Skin tests with moth extract in allergic patients had 45% reactivity in this population.13 In 1997, allergy skin tests in atopic children in the city of Curitiba, state of Paraná, Brazil, detected 38.4% of positivity to moth extract (1:20 Heterocera weight/volume), the second most frequent after the Dermatophagoides pteronyssinus mite (97.5%). It was suggested that the high rate of sensitization to moth required a better evaluation of its clinical relevance.14

The aim of this study was to determine the sensitivity to Bombyx mori by SPT using silkworm moth wing antigens and specific serum immunoglobulin E (IgE) in children diagnosed with asthma and/or allergic rhinitis.


This was a cross-sectional study with non-probabilistic sampling of 99 children and adolescents of both genders with a diagnosis of asthma and/or allergic rhinitis treated at the outpatient allergy clinic of Allergy and Pediatric Immunology Service, Hospital de Clínicas, Universidade Federal do Paraná, with positive SPT for at least one of the following antigens: Dermatophagoides pteronyssinus, Blomia tropicalis, Blattella germanica, Lolium multiflorum, dog epithelium, or cat epithelium.

The diagnosis and classification of respiratory allergic diseases (asthma and rhinitis) followed the recommendations of the Global Initiative for Asthma (GINA)15 and Allergic Rhinitis and its Impact on Asthma (ARIA),16 respectively.

The allergen extract of Bombyx mori was prepared from the wings of this species using the following method: the material from the insect was macerated with a pestle in a ceramic mortar and the content was degreased with ethyl ether. For antigen extraction, the approximate amount of 2 g of insect particles was placed in 20 mL of cold sterile buffer solution (PBS), mixed for six minutes, and allowed to stand for 48 hours at 8 °C. The mixture was then centrifuged for 15 minutes at 12,000 rpm, and the supernatant was filtered using sterile polyethersulfone filters (Millipore Express(r) PLUS Membrane Filters, USA) containing pores of 0.2 micrometers in diameters.

After bacteriological sterility tests, the filtrate was diluted in 50% glycerin, 1:20 (weight/volume). This final concentration was chosen to allow for comparison with the results of a similar study conducted in 1997, in which allergy skin tests were performed with allergen extract standardized at 1:20 from Heterocera sp. moth (Hollister-Stier Laboratories(r), USA) in children diagnosed with asthma and allergic rhinitis.14 This concentration of 1:20 is commonly used by manufacturers of glycerinated allergenic extracts for SPT. The allergen extract was stored in bottles with a dropper and kept refrigerated at 4 °C.17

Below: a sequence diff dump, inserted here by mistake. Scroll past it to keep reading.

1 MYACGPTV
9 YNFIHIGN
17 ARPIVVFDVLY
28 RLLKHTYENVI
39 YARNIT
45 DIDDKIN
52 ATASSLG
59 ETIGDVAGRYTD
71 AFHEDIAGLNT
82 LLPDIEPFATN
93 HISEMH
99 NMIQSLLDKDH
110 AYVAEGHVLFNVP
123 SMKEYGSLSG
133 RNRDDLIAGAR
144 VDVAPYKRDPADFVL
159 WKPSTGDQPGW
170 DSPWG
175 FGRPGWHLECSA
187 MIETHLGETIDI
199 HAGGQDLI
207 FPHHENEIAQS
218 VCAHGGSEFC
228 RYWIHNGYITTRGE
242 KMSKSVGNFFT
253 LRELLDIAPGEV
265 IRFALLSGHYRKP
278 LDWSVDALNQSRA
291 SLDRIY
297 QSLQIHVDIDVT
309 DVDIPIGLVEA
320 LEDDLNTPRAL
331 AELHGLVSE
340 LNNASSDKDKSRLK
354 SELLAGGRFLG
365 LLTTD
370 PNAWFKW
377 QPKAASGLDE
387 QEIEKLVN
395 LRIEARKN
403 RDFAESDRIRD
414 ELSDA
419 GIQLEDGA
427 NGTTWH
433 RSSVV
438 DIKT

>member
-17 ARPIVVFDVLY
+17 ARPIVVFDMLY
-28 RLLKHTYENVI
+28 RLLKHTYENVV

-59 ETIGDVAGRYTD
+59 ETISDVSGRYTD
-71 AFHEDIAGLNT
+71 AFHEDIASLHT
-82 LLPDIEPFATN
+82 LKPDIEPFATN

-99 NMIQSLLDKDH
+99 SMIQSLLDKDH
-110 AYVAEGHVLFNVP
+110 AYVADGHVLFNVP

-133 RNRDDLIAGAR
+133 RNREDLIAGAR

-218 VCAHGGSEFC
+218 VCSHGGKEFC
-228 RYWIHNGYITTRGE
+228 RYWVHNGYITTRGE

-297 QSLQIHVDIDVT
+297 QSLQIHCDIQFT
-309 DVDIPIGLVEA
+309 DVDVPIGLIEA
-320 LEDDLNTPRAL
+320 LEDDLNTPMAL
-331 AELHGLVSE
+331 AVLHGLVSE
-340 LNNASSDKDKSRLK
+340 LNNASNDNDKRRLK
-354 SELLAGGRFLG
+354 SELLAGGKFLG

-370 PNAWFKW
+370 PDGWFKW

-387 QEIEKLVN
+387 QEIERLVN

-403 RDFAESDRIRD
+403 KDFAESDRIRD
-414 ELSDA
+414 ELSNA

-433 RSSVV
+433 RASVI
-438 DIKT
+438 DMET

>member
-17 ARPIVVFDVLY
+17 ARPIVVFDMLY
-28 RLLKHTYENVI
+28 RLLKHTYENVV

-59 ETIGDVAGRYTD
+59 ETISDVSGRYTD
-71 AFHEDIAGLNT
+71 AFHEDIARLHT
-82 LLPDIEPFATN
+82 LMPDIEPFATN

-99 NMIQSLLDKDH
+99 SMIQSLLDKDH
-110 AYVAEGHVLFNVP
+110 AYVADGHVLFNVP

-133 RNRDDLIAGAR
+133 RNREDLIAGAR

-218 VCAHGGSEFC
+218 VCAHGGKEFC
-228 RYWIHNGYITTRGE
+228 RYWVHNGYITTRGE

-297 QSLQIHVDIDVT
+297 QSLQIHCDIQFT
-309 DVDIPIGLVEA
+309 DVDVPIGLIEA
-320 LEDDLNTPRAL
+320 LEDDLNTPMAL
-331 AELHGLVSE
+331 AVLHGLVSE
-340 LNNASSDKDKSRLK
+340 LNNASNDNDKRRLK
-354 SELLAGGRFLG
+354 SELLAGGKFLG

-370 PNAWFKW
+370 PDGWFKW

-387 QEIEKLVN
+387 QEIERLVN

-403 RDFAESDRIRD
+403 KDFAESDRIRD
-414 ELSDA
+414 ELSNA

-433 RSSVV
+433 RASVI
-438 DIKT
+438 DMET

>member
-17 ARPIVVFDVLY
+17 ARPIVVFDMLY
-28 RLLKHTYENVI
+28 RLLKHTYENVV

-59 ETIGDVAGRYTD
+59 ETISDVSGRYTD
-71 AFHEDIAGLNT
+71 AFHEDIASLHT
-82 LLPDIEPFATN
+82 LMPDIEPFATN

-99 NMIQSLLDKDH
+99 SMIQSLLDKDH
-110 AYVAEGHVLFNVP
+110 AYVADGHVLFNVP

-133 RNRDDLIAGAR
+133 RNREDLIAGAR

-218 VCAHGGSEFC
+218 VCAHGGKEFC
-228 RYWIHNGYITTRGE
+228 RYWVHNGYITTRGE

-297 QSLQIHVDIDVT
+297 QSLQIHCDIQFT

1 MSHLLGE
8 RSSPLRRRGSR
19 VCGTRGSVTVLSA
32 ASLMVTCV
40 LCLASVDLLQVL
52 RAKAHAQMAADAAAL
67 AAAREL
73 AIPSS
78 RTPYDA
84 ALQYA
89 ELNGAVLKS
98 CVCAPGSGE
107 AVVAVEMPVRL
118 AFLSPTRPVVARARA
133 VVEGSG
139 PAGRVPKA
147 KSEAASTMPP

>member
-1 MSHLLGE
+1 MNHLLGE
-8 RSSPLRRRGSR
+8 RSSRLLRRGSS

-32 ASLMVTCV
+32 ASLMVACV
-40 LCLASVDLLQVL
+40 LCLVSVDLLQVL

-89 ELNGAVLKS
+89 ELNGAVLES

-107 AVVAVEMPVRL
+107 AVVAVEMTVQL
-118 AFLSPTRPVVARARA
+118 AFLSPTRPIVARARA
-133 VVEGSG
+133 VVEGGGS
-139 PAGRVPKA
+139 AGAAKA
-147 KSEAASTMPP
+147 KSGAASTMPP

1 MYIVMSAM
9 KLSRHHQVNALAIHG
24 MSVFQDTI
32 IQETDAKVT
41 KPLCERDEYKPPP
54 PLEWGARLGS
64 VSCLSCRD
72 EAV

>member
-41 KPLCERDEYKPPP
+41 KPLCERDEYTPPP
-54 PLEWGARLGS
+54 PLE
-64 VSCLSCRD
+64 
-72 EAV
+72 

All subjects underwent the SPT with the extract prepared from Bombyx mori according to the following technique: the volar surface of the right forearm was cleaned with 70% ethyl alcohol; then, a drop of the extract was applied on the skin and the location marked with skin marker pen. The positive control was performed with histamine at a concentration of 10 mg/mL (IPI/ASAC, Brazil) and the negative control with 50% saline/glycerol (IPI/ASAC, Brazil) with a 3-cm distance between them. The puncture technique was used with a 27-mm sterile needle applied superficially on the skin surface at an angle of 20°. After 15 minutes, the reading of the reaction was performed with the aid of a millimeter-scale ruler. The test was considered positive when the mean of the two perpendicular diameters of the papule was > 3 mm.18

Serum samples were separated into aliquots in Eppendorf tubes at -80 °C until measurement of total IgE and specific IgE to allergens from Bombyx mori, Dermatophagoides pteronyssinus, Dermatophagoides farinae, Blomia tropicalis, Blattella germanica, dog epithelium, and cat epithelium through the ImmunoCAP(r) method. Each allergen was covalently coupled to a solid phase and reacted with specific IgE antibodies contained in the serum sample of patients.

In the case of Bombyx mori, the antigen coupled to the solid phase is derived from the wings of this kind of moth, and the allergen components are not available for this insect. Then, nonspecific antibodies were removed by washing and anti-IgE antibodies were added, bound to the β-galactosidase enzyme. After incubation, the antibodies (anti-IgE-enzyme) that were not bound were removed by a new washing process. The enzyme substrate contained in the development solution was added to the reaction medium. The reaction was then discontinued by adding the stop solution, and the fluorescence was measured, which is proportional to the amount of specific IgE in the sample. The concentration of total IgE was expressed in kU/L and for the specific IgE, kUA/L.19 Values > 0.7 kUA/L were considered positive.

The research project was approved by the Ethics Committee on Human Research of the HC-UFPR; parents or guardians signed the informed consent and participants older than 12 years old signed the term of agreement.

For statistical analysis, the software program Statistica (Statsoft(r), USA) was used. Measures of central tendency and dispersion were expressed as median, minimum and maximum values. The nonparametric Mann-Whitney's test was used to estimate the difference of variables with asymmetric distribution. The estimated difference between categorical variables was performed by Fisher's exact test and the chi-squared test. The univariate logistic regression model was used to estimate the probability of SPT positivity according to the levels of specific IgE to Bombyx mori. A minimum level of significance of 5% and a minimum test power of 85% were considered for all tests.